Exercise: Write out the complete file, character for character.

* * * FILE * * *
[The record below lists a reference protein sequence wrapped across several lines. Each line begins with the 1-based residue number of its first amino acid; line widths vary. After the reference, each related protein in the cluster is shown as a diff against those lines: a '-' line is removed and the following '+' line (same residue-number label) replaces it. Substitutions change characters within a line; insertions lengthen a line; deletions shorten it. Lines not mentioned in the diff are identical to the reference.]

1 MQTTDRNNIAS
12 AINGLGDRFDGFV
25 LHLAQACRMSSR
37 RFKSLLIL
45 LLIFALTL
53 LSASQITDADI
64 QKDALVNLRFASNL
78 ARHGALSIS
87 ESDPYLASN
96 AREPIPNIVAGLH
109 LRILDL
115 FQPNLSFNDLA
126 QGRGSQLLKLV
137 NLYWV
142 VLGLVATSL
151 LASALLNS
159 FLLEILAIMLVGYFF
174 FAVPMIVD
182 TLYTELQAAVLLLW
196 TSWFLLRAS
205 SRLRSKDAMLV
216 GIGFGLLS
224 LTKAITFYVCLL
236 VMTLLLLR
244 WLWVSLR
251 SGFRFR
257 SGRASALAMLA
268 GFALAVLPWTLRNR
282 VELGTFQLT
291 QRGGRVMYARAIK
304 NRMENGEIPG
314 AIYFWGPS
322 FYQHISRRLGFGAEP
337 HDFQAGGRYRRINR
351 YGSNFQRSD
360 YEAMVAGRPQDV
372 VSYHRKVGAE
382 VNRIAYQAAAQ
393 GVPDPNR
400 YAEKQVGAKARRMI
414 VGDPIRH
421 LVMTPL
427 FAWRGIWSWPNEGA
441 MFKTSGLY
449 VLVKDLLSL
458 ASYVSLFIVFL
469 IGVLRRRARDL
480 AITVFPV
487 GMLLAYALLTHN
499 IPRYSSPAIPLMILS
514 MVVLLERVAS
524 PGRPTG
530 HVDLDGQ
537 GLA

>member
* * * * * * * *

[The record below lists a reference protein sequence wrapped across several lines. Each line begins with the 1-based residue number of its first amino acid; line widths vary. After the reference, each related protein in the cluster is shown as a diff against those lines: a '-' line is removed and the following '+' line (same residue-number label) replaces it. Substitutions change characters within a line; insertions lengthen a line; deletions shorten it. Lines not mentioned in the diff are identical to the reference.]

1 MQTTDRNNIAS
12 AINGLGDRFDGFV
25 LHLAQACRMSSR
37 RFKSLLIL
45 LLIFALTL
53 LSASQITDADI
64 QKDALVNLRFASNL
78 ARHGALSIS
87 ESDPYLASN
96 AREPIPNIVAGLH
109 LRILDL
115 FQPNLSFNDLA
126 QGRGSQLLKLV
137 NLYWV
142 VLGLVATSL
151 LASALLNS
159 FLLEILAIMLVGYFF
174 FAVPMIVD
182 TLYTELQAAVLLLW
196 TSWFLLRAS
205 SRLRSKDAMLV
216 GIGFGLLS
224 LTKAITFYVCLL
236 VMTLLLLR
244 WLWVSLR
251 SGFRFR
257 SGRASALAMLA
268 GFALAVLPWTLRNR
282 VELGTFQLT
291 QRGGRVMYARAIK
304 NRMENGEIPG
314 AIYFWGPS
322 FYQHISRRLGFGAEP
337 HDFQAGGRYRRINR
351 YGSNFQRSD
360 YEAMVAGRPQDV
372 VSYHRKVGAE
382 VNRIAYQAAAQ
393 GVPDPNR
400 YAEKQVGAKARRMI
414 VGDPIRH
421 LVMTPL
427 FAWRGIWSWPNEGA
441 MFKTSGLY
449 VLVKDLLSL
458 ASYVSLFIVFL
469 IGVLRRRARDL
480 AITVFPV
487 GMLLAYALLTHN
499 IPRYSSPAIPLMILS
514 MVVLLERVAS
524 PGRPTG
530 HVDLDGQ
537 GLA

>member